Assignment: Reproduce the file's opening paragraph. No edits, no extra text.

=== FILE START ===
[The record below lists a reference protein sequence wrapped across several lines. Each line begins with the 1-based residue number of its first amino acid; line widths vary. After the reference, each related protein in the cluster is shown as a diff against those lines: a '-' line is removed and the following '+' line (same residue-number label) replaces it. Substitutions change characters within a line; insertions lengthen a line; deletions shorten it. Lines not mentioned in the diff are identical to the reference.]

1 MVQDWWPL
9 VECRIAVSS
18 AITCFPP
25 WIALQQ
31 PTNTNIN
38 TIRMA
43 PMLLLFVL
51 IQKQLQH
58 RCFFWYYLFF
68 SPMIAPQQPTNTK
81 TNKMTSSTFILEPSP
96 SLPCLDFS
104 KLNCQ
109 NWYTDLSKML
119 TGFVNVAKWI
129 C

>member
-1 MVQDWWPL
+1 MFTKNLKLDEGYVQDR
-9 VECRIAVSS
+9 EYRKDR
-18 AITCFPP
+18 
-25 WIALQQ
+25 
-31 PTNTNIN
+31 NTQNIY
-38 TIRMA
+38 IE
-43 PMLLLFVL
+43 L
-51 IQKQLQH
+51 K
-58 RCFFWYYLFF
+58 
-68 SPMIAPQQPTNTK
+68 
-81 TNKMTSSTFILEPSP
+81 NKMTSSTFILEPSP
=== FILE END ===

[The record below lists a reference protein sequence wrapped across several lines. Each line begins with the 1-based residue number of its first amino acid; line widths vary. After the reference, each related protein in the cluster is shown as a diff against those lines: a '-' line is removed and the following '+' line (same residue-number label) replaces it. Substitutions change characters within a line; insertions lengthen a line; deletions shorten it. Lines not mentioned in the diff are identical to the reference.]